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The Problem with Perfectionism

The Problem with Perfectionism

Everybody wants to do a good job but can perfectionism can be too much? Can moments where we push ourselves beyond our limits be damaging to both our emotional and physical health? Aiming high is a great attitude to have but aiming for perfection can create a vicious cycle and end up with the opposite results.

Perfection is defined as “the action or process of improving something until it is faultless.” However, what do we consider ‘faultless?’ Surely that is different to everyone and herein lies the main flaw. Perfection can never be achieved as a standard, only in the mind of the person perceiving it. All that is being accomplished is setting a ridiculously high and unrealistic standard.

I know what you’re thinking: well, if people can work to this level, why not let them? Let me lay out a few of the personal and professional problems that perfectionism can cause.

The Wrong Person for the Job

Striving for perfection can cause us to have tunnel vision. People can be so committed to achieving the end goal that they ignore the other problems surrounding them. There is an inner battle between believing they are the right person for the job and knowing there is someone else who can handle the job better. There is no shame in asking for help or admitting that perhaps somebody with more experience and skill is better equipped to handle this job. Perfectionism can make us lose perspective on the job at hand and overthink to the point of not being able to complete the task.

A Negative Work Environment

We are not going to enjoy every single day of work. It’s unrealistic to think that inside or outside factors are not going to affect our mood. However, if every day feels worse than the one before then you have to question what is causing this. Maybe it is just a full-on week or even that you’ve not been getting enough sleep lately. Or, it could be an unnecessary pressure you are putting on yourself. When we believe perfection is the only end goal, it can make even the smallest tasks feel like they will make or break a business. A challenge can be motivational but starting off a task with an impossible goal will only lead to disappointment in the work you produce. This will result in never feeling satisfaction from the work you do and the effort you put in.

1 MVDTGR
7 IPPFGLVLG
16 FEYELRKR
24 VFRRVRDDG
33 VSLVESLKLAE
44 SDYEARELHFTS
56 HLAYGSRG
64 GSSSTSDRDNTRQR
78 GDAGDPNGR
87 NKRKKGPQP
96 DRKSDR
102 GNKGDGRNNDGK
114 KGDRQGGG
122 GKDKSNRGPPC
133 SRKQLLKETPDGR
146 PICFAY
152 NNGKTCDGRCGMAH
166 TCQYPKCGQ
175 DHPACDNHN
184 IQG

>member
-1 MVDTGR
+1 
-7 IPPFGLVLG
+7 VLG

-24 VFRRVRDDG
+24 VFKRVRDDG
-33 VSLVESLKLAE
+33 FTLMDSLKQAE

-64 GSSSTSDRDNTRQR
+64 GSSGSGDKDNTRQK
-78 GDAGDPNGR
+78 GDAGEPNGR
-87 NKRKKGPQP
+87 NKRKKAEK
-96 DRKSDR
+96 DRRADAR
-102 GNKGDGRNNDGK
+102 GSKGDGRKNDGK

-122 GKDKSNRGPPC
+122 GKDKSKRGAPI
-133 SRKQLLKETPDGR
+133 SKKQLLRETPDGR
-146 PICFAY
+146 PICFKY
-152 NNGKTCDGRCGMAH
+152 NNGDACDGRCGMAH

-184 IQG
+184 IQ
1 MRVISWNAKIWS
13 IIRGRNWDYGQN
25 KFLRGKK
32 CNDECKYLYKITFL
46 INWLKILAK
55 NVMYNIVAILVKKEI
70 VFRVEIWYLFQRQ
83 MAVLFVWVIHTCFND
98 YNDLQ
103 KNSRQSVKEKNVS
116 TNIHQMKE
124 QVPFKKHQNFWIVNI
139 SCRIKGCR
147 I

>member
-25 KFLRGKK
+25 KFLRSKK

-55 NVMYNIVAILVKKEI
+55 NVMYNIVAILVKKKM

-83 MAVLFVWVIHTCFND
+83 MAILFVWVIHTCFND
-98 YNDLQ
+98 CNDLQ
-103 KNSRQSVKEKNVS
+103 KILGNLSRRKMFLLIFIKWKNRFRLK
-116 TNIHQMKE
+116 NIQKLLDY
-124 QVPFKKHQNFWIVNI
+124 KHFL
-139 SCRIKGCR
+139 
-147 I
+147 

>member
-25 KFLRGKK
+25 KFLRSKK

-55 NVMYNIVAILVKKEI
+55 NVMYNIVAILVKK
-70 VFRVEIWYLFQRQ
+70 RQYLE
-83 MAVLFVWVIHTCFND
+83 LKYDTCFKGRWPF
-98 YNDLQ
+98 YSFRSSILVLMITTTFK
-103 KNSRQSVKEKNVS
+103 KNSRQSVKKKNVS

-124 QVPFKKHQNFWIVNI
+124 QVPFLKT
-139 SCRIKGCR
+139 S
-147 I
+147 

Taking Work Home With You

Sometimes we have to work overtime to complete a task. Commitment to a project is admirable and should be acknowledged as such but this is not the same as labouring over something. You have to be realistic with yourself. Does this task really require extra time outside of work to complete or are you unable to let go until it is ‘perfect.’ Even if you are not taking any physical work home with you, the stress and anxiety that has built during the day will follow you home. You might even feel guilty if you don’t complete a task quickly or to the standard you have set for yourself.

It’s true that people who claim to be perfectionists can produce some amazing work. However, the negative effects of this will manifest in other ways such as poor health from stress or negative relationships with your co-workers. If you think you could have problems with perfectionism, there are ways to combat the negative effects. 

  • Always acknowledge and celebrate your hard work and success.
  • Ask for help even if it feels difficult.
  • Be realistic about the project/task.
  • Recognise your strengths but do not overestimate them.
Skye Walshe-Winwood

Skye Walshe-Winwood

I’m Skye. I’m a Junior Copywriter at Maverrik and an author in training.
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